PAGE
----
Early in the third period, the Golden Knights sunk a beauty of a goal to take a 3-0 lead. For a brief moment, things looked like they couldn't get any worse for the San Jose Sharks. Their Stanley Cup dreams were fading from sight. Ready to give it their last bit of effort, the team prepared for a faceoff in Vegas' zone, placing one of their top players and Captain, Joe Pavelski, in the faceoff circle. The puck was dropped, sticks swinging, and after winning the faceoff, Pavelski took a high hit and landed awkwardly headfirst onto the ice. The sight was unnerving, to say the least. In hockey, traditionally, a hard hit on your teammate means you go after the offender. This time however the players seemed stunned. Pavelski attempted to get up as blood dripped from his helmet onto the ice. He was quickly surrounded by trainers as well as teammates Brent Burns, Evander Kane, and Joe Thornton. After a few moments, a handful of Sharks players began yelling at the officials as well as Cody Eakin, who seemed to have made the hit, but it was clear everyone was too shaken up to do much. Eventually, Pavelski was helped off the ice with teammate Thornton holding a towel to Pavelski's head. The officials called a five-minute Major for Cross Checking on Golden Knights Cody Eakin, plus a 10-minute Misconduct.

The entire game changed in that moment. Once the teams were relatively settled and Pavelski was back in the locker room getting checked out, the game began again. Within mere seconds the San Jose Sharks scored. The fans in the SAP Center, the Sharks home ice, went wild. That one was for Joe. With a typical penalty in hockey, one team is short-handed, having their offending player sitting in the penalty box until either the assigned time has elapsed or the opposing team scores. However, with a major penalty, as was handed out after the hit on Pavelski, the offending player must remain off the ice for the full five minutes, regardless of any goals scored. This means that even though the Sharks scored only seconds into the five minute penalty, they were able to keep their one-man advantage and continue the five-on-four play. They would go on to score three more goals in those five minutes, putting them ahead 4-3, and giving them enough of an advantage to win Game 7 and take the series.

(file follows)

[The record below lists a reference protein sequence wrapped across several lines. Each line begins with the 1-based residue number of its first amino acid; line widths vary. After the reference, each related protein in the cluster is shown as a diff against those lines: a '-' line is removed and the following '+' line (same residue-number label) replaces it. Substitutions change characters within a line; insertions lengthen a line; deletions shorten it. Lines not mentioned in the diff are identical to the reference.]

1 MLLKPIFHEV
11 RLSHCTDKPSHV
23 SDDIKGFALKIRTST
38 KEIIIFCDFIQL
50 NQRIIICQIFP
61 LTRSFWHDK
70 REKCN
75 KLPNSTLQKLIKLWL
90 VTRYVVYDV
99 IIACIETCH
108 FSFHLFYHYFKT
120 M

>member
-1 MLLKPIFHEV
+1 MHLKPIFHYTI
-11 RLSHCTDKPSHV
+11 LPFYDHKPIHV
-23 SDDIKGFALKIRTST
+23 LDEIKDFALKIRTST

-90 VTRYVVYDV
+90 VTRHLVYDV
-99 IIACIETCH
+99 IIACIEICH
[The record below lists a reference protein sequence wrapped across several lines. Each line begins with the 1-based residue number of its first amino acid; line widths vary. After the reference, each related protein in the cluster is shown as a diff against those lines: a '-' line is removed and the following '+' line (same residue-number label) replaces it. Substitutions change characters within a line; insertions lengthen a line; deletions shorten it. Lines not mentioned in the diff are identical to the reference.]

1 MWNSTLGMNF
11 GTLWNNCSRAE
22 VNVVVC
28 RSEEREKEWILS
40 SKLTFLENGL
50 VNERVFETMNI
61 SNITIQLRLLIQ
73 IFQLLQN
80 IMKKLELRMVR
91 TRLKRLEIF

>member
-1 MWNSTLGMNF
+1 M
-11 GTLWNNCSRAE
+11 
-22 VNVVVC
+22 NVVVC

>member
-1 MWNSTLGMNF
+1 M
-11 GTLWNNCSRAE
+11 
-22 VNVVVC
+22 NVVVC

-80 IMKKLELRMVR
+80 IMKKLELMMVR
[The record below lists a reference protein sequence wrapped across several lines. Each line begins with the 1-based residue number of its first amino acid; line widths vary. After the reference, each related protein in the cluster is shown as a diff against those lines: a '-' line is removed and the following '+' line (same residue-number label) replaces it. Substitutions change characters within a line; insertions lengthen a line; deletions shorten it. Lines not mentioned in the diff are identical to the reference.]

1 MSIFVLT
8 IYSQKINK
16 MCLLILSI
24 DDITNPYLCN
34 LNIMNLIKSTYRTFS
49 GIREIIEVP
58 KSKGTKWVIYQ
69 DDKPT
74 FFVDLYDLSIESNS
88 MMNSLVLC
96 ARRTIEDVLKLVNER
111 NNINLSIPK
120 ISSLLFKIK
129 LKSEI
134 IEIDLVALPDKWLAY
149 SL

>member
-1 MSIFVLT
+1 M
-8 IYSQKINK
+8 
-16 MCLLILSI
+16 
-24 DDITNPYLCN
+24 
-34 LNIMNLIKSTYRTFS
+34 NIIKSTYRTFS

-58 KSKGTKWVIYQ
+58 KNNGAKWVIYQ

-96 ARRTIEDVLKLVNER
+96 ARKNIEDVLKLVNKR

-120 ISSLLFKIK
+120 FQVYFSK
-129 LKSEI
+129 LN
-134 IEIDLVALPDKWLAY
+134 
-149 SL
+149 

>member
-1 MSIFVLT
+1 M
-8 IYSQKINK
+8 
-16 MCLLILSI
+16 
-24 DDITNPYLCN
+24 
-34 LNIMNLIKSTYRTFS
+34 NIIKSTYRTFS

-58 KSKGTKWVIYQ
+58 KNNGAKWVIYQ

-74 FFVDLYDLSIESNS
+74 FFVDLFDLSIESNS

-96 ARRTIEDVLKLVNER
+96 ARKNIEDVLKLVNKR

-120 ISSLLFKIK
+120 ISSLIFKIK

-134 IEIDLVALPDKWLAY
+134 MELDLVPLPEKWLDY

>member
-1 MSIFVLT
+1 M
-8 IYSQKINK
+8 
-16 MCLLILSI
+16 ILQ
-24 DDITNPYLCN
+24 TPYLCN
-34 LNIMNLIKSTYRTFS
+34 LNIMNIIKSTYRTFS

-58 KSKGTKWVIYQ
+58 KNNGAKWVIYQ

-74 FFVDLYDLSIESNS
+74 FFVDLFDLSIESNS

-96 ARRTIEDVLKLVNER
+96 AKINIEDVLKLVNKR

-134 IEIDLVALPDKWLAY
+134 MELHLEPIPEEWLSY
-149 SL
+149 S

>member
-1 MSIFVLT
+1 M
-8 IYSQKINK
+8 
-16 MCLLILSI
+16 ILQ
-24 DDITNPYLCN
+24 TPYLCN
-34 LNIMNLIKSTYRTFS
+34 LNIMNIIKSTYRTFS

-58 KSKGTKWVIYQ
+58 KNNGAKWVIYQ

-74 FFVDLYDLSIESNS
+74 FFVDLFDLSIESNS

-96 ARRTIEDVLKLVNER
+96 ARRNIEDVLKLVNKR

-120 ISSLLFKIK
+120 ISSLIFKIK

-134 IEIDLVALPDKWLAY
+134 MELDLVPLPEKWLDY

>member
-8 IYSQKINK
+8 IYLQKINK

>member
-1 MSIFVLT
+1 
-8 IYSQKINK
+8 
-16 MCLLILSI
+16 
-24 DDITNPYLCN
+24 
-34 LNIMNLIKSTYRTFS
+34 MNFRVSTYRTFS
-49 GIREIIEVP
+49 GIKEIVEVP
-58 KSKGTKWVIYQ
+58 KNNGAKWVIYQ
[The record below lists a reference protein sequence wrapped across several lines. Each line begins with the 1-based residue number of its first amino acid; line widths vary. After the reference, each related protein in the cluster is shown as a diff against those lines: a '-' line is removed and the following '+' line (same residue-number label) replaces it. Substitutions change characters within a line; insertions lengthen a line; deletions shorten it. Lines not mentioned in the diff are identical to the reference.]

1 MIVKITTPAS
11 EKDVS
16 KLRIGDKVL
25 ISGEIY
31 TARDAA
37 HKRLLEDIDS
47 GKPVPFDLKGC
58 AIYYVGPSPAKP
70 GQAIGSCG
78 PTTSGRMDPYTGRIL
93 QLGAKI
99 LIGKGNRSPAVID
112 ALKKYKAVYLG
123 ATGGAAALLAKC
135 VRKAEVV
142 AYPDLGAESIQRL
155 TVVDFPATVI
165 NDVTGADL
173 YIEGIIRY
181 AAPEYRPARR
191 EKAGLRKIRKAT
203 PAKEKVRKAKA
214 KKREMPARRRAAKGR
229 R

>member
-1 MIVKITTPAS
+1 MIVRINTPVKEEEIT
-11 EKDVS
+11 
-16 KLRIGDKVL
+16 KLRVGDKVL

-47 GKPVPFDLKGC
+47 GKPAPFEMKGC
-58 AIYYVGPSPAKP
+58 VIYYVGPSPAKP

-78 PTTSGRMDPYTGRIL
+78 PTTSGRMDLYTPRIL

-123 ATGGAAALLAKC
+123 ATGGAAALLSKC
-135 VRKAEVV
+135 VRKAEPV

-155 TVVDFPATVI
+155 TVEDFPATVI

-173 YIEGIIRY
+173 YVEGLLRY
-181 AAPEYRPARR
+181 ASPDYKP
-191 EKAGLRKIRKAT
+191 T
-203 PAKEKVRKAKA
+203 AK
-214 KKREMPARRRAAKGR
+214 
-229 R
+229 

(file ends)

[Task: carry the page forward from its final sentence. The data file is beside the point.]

To say that emotions were high would be an understatement. Vegas players, coaches, and fans complained that Pavelski's fall was really due to him losing his balance on the ice. San Jose Sharks players, coaches, and fans were battling their own emotions, being thrilled with winning and advancing, while also worried about Pavelski's injury. That single moment would be talked about over and over again. The series supervisor said they chose to hand down a major penalty because the cross-check caused significant injury, but later the NHL issued an apology to Vegas for the incorrect call. But that call didn't win the game for San Jose. Instead, they had to battle, scoring four goals in five minutes, and then scoring the winning goal in overtime, in order to advance to the next round. Yes the call changed the momentum of the game, but so did the injury itself. You could easily argue that even without the major penalty, simply seeing one of your teammates, your captain, motionless and bleeding could build up enough emotion to play your heart out.

Both teams wanted to win, to eventually advance to the Stanley Cup Playoffs and bring home the trophy. For San Jose, it would be the first time ever winning the Stanley Cup, for Vegas, it would be a second chance, after losing to the Washington Capitals the previous year. But during Game 7, San Jose was given something bigger to play for. They were playing for their captain. They didn't want his season to end that way. They wanted to win for Joe.

San Jose was unable to take it all the way to the Stanley Cup Playoffs and during the off season Joe Pavelski signed with the Dallas Stars after 13 years in San Jose. It's not quite the story movies are based on. It doesn't have that magical ending. But that doesn't mean it wasn't special. After their wild series with Vegas, they went on to play the Colorado Avalanche. It was another long series, culminating in yet another Game 7. Pavelski was a game-time decision, bringing the tension all the way to the end. He not only ended up playing, but he also scored the first goal of the game within the first minute of the game. Captain Joe was back and San Jose was all for it. They ended up winning 3-2 and once again advancing. It was only when facing the St. Louis Blues did the Sharks season finally end. They took that series to Game 6, but ultimately fell to the Blues, the eventual Stanley Cup winners.

Lizz Darcy
Lizz Darcy
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Lizz Darcy
Raised in the foothills of the Sierra Nevada and constantly exploring the world both physically and through the written world. Career in fitness and nutrition with a passion in writing. I love crinkly smiles and the smell of pine trees.